Wednesday, November 5, 2014

(Part 2) Reached Taobat - The Stunning Dead End of Kashmir's Neelum Valley

This is Neelum Valley Travelogue Part 2
Click here for Part1
Finally Reached Taobat After a Journey of 44 Hours

Day 3 Continued: Wednesday, August 20, 2014
At 10 am, Asadullah – the jeep driver – informed us that our destination, Taobat, had arrived. Located at the brink of the animal kingdom, Taobat is the last human settlement on the Neelum Valley Road, after which there are vast highland pastures and rugged mountain passes to far-flung valleys. It literally felt like the end-of-the world – the boundary between civilization and nature! Due to the remoteness, ecosystem thrived in the area and even human beings look like part of nature! The place is so beautiful that not acknowledging the Creator would be no less than a copyright infringement!

Staying at the Edge of the Jungle
We did not have a hotel booking, nor a firm itinerary, so first thought to try Jahanzeb’s recommendation: Al-Syed Shabistan, a guesthouse run by a local Yahya Shah.

I conveyed that to Asadullah, but the four-wheeler stopped in the middle of the dirt trek – or in the middle of nowhere actually. There were no signs of life, let alone of any tourist accommodation. Amid our drowsy bewilderment, he pointed out far in the backwoods, across the river, and instructed us to cross the swinging wooden bridge by foot!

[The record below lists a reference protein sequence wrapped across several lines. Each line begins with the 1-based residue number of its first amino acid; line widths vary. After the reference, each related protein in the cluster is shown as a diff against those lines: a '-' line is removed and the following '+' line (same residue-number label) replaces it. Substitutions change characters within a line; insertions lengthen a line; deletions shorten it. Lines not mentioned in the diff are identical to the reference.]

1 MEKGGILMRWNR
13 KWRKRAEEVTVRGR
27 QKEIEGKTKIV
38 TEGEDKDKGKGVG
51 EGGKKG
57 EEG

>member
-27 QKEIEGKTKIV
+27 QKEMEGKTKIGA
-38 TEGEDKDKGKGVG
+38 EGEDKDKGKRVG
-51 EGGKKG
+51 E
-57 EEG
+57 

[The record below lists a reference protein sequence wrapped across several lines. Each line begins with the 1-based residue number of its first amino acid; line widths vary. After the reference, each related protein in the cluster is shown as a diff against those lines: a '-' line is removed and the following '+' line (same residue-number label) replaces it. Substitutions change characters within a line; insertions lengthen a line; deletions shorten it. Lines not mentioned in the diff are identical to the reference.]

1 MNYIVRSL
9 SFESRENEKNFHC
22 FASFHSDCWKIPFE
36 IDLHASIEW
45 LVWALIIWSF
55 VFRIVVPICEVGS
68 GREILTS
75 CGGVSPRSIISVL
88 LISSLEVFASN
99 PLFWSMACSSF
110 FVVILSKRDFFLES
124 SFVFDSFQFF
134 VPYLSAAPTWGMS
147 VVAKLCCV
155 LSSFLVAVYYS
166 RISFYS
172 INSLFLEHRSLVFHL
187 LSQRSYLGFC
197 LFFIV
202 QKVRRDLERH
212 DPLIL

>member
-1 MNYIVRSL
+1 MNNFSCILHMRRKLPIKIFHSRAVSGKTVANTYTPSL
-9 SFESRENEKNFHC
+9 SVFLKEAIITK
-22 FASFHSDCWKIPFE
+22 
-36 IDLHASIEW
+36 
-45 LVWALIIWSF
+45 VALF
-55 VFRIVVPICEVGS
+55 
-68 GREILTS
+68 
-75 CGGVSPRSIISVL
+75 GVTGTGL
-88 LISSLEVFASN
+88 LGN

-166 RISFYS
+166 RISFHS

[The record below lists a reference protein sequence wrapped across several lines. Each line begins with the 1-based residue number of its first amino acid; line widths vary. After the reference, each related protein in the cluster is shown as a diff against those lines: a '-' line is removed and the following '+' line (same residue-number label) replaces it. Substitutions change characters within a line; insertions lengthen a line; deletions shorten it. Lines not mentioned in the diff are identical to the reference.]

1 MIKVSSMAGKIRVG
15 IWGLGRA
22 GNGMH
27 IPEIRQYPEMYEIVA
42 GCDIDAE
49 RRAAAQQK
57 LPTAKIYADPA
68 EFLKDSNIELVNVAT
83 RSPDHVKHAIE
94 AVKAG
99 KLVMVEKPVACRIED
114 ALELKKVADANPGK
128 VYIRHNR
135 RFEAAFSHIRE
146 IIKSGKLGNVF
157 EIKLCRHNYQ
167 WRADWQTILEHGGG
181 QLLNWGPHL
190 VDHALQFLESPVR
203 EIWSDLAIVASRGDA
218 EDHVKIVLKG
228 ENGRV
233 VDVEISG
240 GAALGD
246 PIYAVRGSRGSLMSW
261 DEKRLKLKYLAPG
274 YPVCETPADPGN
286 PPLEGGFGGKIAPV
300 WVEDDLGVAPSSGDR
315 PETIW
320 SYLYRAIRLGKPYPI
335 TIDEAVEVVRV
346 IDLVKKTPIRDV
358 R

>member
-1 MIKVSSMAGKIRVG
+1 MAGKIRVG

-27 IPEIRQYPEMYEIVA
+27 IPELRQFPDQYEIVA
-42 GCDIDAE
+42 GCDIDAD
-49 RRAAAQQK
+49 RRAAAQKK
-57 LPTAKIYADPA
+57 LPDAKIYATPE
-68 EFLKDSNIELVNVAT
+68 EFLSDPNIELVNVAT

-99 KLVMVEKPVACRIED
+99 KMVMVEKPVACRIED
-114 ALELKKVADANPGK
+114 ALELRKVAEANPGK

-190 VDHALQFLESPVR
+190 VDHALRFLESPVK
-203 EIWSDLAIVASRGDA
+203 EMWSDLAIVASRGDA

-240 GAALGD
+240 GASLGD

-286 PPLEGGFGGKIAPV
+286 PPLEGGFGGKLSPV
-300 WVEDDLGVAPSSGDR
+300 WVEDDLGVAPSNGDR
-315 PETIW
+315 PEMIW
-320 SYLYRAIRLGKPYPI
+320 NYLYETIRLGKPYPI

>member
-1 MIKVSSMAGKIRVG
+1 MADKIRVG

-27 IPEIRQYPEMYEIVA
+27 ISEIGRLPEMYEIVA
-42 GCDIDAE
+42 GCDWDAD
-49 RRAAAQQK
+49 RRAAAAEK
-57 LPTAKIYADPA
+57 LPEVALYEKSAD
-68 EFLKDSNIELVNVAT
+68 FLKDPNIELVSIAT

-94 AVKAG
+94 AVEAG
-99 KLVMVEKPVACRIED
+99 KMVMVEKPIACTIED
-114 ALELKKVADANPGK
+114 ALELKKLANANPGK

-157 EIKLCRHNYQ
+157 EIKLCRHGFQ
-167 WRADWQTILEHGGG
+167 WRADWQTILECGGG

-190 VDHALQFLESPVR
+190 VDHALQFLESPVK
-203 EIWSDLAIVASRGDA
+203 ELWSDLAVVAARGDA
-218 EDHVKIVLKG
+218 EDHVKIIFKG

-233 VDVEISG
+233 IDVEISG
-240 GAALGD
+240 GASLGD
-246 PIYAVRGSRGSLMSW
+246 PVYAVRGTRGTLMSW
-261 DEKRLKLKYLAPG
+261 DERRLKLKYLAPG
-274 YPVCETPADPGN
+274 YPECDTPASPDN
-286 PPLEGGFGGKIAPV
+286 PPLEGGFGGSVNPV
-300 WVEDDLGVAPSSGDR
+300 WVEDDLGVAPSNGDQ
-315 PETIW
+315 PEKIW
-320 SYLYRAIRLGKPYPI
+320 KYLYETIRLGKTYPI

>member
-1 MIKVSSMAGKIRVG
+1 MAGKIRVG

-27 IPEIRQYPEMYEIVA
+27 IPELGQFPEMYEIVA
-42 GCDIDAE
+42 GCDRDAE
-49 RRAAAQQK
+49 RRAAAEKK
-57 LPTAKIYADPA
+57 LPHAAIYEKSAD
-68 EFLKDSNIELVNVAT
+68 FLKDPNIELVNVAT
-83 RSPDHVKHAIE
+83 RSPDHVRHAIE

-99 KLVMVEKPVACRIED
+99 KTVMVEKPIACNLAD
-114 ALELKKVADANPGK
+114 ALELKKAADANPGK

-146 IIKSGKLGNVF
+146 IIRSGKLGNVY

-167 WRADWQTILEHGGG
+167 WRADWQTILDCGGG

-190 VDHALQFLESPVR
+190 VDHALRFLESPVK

Yes, we wanted to escape the ugly urban world, the reason why we traveled that far, but we had no idea that it would lead us directly to the jungle life, almost!

Across the bridge, the only signs of life were a few tourist huts and a camouflaged army check-post. Huts looks deserted partly due to the political situation around Islamabad and mostly due to the end of the tourist season. Asadullah sent a local kid to the village to bring Abdul Hai – the guesthouse attendant – who was running personal errands as there were no visitors since past few days.

In the meanwhile, we haggled with the owner of the adjacent cottage which had slightly better facilities, mainly the TV, but since we wanted to keep away from all distractions so with mutual discussion finally decided to stay at Al-Syed Shabistan.

Al-Syed Shabistan – the Best Accommodation in Taobat
The guesthouse was a bit far from the village, located on the opposite bank of the river, but perfectly livable and cozy. River Neelum was flowing right in front of us while an intense jungle, Nilsar Forest, was located on the back. For kids, who were intrigued more by the colorful tent houses mounted besides our cottage, there was enough space outside to run around. Overall, it appeared a good place to stay for the next few days, and at the end of the trip it proved to be the best of four places we stayed in.

Al-Waheed Hotel; Taobat’s Commercial Hub
Before settling down in the ensuite, we wanted to have a look around the village, mainly to have the belated brunch. Asadullah – the jeep driver – favored again and gave us the much needed ride to the Waheed Hotel, the only place in Taobat to get outside food easily. It was the tail end of the Neelum Road, the junction connecting “Taobat – 1” which we had already crossed with “Taobat – 2” and “Taobat Bala”. The trek to Taobat – 2 continues to Ali Tuck Shop before entering into the disputed territory. The local jeep stand was also located there along with a few grocery shops making it the village’s commercial hub.

Heavenly Views and Daal Lobya from the Balcony of Al Waheed Hotel
We seated at the hotel’s wooden balcony and ordered Daal Lobya, red beans with rice, the favorite staple all round Kashmir, and chicken curry. While the food was being cooked, I looked around to make up for Misha’s broken shoes and finally bought a cheap nylon sandal, made in China, for Rs. 100 (USD 1)!